Insurance law – Automobile insurance – Unidentified motorist – Limitation of actions – Running of limitation period – Discoverability – Practice – Parties to action – Adding a party
Bhatt v. John Doe,  O.J. No. 759, 2018 ONSC 950, Ontario Superior Court of Justice, February 9, 2018, Master B. McAfee
The plaintiffs were passengers on a bus on June 13, 2014 and were injured when the bus made an abrupt stop. On January 18, 2016, the plaintiffs commenced an action against the bus company and John Doe. On December 12, 2017, the plaintiffs brought an application to add the bus company’s insurer as a defendant on the basis the abrupt stop was caused by a sudden lane change by an unidentified driver in front of the bus. Under s. 265 of the Insurance Act, R.S.O. 1990, c.I.8, the bus insurer was obliged to have insurance that allowed for payment of all sums for bodily injury that a passenger would be entitled to recover from the driver of an unidentified automobile. The plaintiffs claimed that they were unaware of the unidentified driver’s involvement until they received the statement of defence on March 1, 2016. The bus insurer opposed the joinder application on the basis that the limitation period had expired.
The Court relied on the approach set out in Pepper v. Zellers Inc.,  O.J. No. 5042 (C.A.) wherein the Court held that the limitation period commences when the plaintiff discovers the underlying material facts or when they ought to have discovered those facts by exercise of reasonable due diligence. When diligence is a question, the Court is required to examine the evidentiary record to determine if there is an issue of fact or credibility as to when the plaintiff discovered or ought to have discovered the claim. If so, then the proposed defendant should be added with liberty to plead a limitation defence.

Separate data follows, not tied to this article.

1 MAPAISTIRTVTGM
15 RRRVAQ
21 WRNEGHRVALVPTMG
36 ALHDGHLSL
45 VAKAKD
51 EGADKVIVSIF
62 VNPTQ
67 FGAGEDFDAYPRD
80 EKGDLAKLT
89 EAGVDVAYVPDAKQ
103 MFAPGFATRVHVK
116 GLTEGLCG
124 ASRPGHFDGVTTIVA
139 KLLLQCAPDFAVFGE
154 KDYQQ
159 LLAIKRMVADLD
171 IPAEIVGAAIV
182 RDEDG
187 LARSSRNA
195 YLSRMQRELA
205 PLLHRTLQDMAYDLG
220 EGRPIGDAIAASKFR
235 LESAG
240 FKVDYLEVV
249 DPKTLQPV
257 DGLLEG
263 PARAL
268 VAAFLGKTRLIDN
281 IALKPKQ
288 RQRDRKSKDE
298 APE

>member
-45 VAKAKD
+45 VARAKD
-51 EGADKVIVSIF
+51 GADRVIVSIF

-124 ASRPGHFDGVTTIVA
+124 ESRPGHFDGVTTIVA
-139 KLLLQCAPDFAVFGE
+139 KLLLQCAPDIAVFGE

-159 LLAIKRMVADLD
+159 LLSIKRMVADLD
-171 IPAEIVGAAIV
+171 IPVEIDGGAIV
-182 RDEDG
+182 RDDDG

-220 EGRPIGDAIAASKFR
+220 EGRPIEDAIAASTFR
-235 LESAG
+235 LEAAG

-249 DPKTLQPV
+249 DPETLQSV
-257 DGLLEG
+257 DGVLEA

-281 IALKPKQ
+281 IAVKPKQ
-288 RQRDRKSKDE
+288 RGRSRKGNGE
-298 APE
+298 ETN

In this case, the Court concluded that the plaintiffs had met the low evidentiary threshold required to establish there was a genuine issue with respect to discoverability. The evidentiary record demonstrated that although the plaintiffs had some knowledge at the time of the accident that an unidentified driver may have been involved, it was vague and largely based on second-hand accounts from witnesses. In terms of diligence, the plaintiffs’ lawyer had made a number of requests for information about the accident from the bus company and its insurer prior to receiving the statement of defence. The lawyer’s requests were refused. As issues of fact and credibility remained on the discoverability issue, the bus insurer was added as a defendant with leave to plead a limitation defence.
This case was digested by Michael J. Robinson, and first published in the LexisNexis® Harper Grey Administrative Law Netletter and the Harper Grey Administrative Law Newsletter. If you would like to discuss this case further, please contact Michael J. Robinson at firstname.lastname@example.org.
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